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Synagogues Without Jews Hardcover – May 31, 2001


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Product Details

  • Hardcover: 354 pages
  • Publisher: Jewish Publication Society of America (May 31, 2001)
  • Language: English
  • ISBN-10: 0827606923
  • ISBN-13: 978-0827606920
  • Product Dimensions: 9 x 1 x 11.5 inches
  • Shipping Weight: 3.2 pounds
  • Average Customer Review: 4.9 out of 5 stars  See all reviews (7 customer reviews)
  • Amazon Best Sellers Rank: #2,700,112 in Books (See Top 100 in Books)

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Customer Reviews

4.9 out of 5 stars
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See all 7 customer reviews
This is a beautiful book!
Dianna
It has very good quality pictures and some few layouts of the structures.
Curious
A minyan of ten Jews can pray together in any room, even out of doors.
Miriam Fleischman

Most Helpful Customer Reviews

11 of 11 people found the following review helpful By Miriam Fleischman on September 30, 2001
Format: Hardcover
Winner of the National Jewish Book Award 2000, this jewel of a book should be in every Jewish home and in as many high-school, university and public libraries as possible, Jewish and otherwise.
Like many of life's blessings that seem "accidental," a holiday in Italy developed into this fascinating history of synagogues and their communities in Italy [6 communities], Croatia and Serbia [3], Greece [3], Austria [3], the Czech Republic [7], Slovakia [7] and Hungary [5].
That "vacation" expanded into five seasons of research on 350 synagogues. Thirty-four chapters of text are devoted to the history of specific Jewish communities. The excellent photographs of synagogue interiors and exteriors were taken by the authors unless otherwise noted. Fieldwork was followed by seven years of research and writing.
Writing in the Foreword in 1999, Dr. Joseph Burg mentioned the authors' "infinite work, tireless devotion and careful investigation." Their energy has created a rich texture of information on the synagogues and the Jews who worshipped in them. This combines with a competent description of the architectural and decorative aesthetics.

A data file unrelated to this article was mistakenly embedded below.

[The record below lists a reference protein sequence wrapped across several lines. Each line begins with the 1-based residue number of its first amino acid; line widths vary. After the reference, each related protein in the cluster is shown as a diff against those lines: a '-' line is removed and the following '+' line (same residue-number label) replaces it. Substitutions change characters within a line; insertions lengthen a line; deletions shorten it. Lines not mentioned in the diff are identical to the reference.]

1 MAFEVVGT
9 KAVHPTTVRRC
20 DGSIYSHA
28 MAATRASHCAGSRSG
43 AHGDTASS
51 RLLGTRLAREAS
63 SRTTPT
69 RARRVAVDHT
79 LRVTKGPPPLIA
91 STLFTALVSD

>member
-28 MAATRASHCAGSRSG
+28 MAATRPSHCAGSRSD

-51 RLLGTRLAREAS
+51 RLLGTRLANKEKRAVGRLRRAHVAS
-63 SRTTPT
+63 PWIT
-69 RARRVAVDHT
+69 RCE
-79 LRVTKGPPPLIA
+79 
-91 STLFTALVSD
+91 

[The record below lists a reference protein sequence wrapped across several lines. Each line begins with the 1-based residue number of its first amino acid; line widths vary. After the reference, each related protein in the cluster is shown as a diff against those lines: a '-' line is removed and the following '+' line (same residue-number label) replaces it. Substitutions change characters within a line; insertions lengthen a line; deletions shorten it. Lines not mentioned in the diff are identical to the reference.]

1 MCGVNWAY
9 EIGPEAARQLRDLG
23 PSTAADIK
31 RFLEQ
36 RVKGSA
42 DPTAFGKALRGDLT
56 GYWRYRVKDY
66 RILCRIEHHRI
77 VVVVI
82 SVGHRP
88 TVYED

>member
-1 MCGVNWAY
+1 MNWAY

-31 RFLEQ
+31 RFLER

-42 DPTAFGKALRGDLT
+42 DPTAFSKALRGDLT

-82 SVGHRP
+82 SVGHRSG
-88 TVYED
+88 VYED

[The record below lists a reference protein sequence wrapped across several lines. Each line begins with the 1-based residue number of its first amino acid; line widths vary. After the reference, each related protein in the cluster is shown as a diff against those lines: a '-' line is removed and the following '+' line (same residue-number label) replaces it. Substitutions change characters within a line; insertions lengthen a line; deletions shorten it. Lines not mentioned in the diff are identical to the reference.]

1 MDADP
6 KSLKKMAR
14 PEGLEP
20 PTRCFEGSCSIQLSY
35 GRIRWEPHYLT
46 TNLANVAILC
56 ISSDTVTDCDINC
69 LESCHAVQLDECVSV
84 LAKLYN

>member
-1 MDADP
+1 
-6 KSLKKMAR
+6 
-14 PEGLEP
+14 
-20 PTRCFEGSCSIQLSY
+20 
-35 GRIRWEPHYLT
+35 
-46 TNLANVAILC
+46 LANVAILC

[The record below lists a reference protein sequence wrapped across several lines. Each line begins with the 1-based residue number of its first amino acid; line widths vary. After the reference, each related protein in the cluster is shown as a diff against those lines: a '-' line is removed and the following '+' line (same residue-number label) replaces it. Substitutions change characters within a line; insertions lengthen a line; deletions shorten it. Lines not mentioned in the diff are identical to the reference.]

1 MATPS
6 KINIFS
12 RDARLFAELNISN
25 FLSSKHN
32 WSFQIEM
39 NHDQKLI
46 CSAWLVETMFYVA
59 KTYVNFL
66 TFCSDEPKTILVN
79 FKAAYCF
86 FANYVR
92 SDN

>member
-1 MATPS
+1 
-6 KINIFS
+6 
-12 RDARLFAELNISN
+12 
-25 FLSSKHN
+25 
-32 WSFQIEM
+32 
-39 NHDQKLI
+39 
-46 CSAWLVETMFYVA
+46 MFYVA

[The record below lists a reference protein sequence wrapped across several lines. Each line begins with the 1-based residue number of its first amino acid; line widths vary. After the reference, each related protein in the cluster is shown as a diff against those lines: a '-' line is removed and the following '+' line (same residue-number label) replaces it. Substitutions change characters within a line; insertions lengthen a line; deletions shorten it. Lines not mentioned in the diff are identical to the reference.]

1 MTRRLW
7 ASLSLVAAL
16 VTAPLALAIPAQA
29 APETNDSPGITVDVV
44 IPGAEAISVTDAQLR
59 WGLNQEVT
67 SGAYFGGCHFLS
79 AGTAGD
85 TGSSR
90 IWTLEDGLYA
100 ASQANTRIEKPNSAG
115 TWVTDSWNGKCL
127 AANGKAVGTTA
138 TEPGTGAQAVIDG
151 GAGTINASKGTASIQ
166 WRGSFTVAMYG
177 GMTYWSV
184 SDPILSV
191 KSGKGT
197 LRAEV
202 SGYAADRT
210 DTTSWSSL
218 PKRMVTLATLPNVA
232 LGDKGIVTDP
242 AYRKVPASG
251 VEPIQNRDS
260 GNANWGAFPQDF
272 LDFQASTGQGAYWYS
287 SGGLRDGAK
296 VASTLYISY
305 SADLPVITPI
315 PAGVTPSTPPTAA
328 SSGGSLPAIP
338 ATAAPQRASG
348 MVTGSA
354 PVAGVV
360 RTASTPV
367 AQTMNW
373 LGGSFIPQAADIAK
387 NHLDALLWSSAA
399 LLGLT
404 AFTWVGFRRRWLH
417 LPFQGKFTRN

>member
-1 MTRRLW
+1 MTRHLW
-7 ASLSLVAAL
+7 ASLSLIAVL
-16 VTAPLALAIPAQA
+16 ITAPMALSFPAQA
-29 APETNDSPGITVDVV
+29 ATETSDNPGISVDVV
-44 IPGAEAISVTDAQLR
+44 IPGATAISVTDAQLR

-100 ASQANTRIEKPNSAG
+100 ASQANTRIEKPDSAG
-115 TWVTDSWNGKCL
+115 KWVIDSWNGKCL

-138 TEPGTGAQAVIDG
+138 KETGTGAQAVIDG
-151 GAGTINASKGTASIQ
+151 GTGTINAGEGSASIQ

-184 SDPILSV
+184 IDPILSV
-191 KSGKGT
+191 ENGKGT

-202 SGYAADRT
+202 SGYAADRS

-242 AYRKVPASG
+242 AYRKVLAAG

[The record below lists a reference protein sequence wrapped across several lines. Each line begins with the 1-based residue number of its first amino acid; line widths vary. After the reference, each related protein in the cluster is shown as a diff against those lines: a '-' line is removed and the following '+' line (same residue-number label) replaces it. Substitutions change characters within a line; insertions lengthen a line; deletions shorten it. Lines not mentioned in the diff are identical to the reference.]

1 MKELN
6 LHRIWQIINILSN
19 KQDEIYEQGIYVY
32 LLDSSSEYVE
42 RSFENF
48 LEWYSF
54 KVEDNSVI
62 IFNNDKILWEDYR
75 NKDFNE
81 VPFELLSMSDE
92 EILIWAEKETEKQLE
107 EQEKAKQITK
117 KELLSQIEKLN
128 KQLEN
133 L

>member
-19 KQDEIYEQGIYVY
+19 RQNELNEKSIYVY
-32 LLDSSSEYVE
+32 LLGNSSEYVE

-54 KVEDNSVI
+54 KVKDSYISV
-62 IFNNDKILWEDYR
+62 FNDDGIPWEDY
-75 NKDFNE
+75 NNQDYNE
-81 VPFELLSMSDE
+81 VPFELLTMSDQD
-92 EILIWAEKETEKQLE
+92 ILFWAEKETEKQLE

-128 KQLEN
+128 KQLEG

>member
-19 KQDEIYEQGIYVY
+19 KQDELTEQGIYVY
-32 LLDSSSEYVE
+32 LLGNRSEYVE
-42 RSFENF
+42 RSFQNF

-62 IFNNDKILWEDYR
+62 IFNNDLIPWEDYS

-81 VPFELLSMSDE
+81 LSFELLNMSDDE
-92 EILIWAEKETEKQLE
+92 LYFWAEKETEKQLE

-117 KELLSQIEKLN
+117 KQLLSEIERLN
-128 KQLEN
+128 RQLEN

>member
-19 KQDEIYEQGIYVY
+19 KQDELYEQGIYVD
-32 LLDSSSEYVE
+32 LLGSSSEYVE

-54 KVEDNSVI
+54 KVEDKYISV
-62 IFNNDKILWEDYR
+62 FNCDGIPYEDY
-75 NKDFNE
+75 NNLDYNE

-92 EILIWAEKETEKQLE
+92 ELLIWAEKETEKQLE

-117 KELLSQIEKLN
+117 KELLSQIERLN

The earliest synagogue discussed [1408] is in the former ghetto of Dubrovnik, where today a congregation of 47 members, up from 23 some six years ago, worships at number 3 Jewish Street. The most recent one [1925] the Neolog synagogue in Lucenec, Slovakia, was designed by architect Lipot Baumhorn. The small community remaining after the Holocaust sold it to the State for repair and use for cultural purposes. However, the authorities leased it out as an agricultural warehouse. In the late 1970s, when the tenants moved out, the building was left open to vandals.
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5 of 5 people found the following review helpful By A Customer on August 18, 2001
Format: Hardcover
Winner of the National Jewish Book Award 2000, this jewel of a book should be in every Jewish home and in as many high-school, university and public libraries as possible, Jewish and otherwise.
Like many of life's blessings that seem "accidental," a holiday in Italy developed into this fascinating history of synagogues and their communities in Italy [6 communities], Croatia and Serbia [3], Greece [3], Austria [3], the Czech Republic: Bohemia and Moravia [7], Slovakia [7] and Hungary [5].